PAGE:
06 Jun 2013 13:00
SWAKOPMUND, 06 JUN (NAMPA) ? The Managing Director of Rössing Uranium Limited, Chris Salisbury on Thursday said no further restructuring exercises are planned for the mine.
Speaking during the official launch of the company?s 2012 stakeholders? report here on Thursday, he also said there are no current plans to sell the mine.
Salisbury indicated that Rössing, which is part of the Rio Tinto Group, has been featuring in the Namibian economy for over 35 years.
He explained that during 2012, the mine made significant improvements across its range of business performance metrics.
These improvements include a 40 per cent reduction in injury rates over 2011; improvements in operational performance including in productivity and processing plant throughput, which increased, and combined with the improved uranium grade boosted uranium oxide production by 26 per cent.
Salisbury said during 2012 the operation produced 2 699 tonnes of uranium oxide, which accounts for about four per cent of the world?s production of primary produced uranium oxide.
He however said the Fukushima incident in 2011, in which a tsunami destroyed the Fukushima nuclear plant in Japan, has depleted uranium prices and lower sales volumes strained the company?s operational cash flow, resulting in an operational loss for 2012 (N.dollars 474 million, 2011 - N.dollars 464 million).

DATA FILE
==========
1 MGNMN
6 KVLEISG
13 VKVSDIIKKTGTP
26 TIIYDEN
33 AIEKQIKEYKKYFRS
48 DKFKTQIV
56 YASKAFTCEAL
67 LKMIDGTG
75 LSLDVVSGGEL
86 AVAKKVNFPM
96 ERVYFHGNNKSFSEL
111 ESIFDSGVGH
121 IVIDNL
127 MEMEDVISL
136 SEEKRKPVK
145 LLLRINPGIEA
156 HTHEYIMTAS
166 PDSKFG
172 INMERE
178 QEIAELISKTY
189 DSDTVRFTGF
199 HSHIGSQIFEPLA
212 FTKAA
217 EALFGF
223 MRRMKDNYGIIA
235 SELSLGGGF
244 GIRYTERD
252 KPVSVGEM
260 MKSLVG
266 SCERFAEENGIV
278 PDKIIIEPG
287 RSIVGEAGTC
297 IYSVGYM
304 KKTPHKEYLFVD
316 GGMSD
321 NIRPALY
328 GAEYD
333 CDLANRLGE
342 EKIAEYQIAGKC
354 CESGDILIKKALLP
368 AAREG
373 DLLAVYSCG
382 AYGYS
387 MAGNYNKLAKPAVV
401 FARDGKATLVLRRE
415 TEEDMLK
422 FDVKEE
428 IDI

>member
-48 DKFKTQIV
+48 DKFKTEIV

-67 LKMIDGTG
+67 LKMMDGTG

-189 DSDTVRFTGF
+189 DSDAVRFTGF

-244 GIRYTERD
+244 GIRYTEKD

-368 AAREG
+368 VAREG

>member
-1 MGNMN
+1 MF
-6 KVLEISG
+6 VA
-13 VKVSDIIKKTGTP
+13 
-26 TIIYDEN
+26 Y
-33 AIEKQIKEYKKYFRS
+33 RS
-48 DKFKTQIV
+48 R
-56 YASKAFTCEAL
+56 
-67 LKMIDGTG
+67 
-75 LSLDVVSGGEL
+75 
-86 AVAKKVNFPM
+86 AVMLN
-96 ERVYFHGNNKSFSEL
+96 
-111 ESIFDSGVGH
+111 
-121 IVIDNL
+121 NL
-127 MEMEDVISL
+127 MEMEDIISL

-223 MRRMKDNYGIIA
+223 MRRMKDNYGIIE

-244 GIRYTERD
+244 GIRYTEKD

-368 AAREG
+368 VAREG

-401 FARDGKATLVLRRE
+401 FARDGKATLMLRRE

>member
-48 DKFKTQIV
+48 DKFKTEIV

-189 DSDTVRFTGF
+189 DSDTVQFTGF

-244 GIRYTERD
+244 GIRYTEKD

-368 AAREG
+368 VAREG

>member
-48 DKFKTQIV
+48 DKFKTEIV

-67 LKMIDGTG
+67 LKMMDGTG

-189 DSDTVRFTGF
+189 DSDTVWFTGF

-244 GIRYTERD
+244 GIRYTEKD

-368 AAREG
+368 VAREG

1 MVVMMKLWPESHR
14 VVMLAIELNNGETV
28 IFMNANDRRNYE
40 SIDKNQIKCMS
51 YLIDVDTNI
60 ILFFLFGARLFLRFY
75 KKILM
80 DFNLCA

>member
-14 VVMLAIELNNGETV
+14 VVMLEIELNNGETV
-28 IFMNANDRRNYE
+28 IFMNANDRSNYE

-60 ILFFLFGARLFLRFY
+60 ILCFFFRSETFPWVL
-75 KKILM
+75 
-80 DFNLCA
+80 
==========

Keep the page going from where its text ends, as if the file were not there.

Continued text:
?Our turnover in 2012 was N.dollars 2,88 billion, down from N.dollars N.dollars 3,26 billion in 2011, reflecting the lower prices and decreased sales volume,? the MD said.
Salisbury explained that positioning Rössing to withstand short and medium-term economic challenges has become part of the company?s daily business.
He added that cost containment and increased efficiency will remain key focus areas, along with business improvement work on the various operational and business processes of the organisation.
?The major organisational restructuring announced in February this year is essentially completed and the reduction in employee-related costs will further reduce the cost base of the organisation,? Salisbury said.
He mentioned that this was a difficult process, before quashing rumours that a second phase of restructuring would take place.
?There will be no further restructuring at the mine, as well as no current plans to sell the mine,? the MD firmly stated.
Salisbury announced on 01 March this year that 276 employees would be retrenched by April, saying it was necessitated by the lower uranium prices and demand.
The Rössing Uranium MD on Thursday indicated that the company now has an employee complement of around 1 235 employees, of which 99 per cent are Namibians.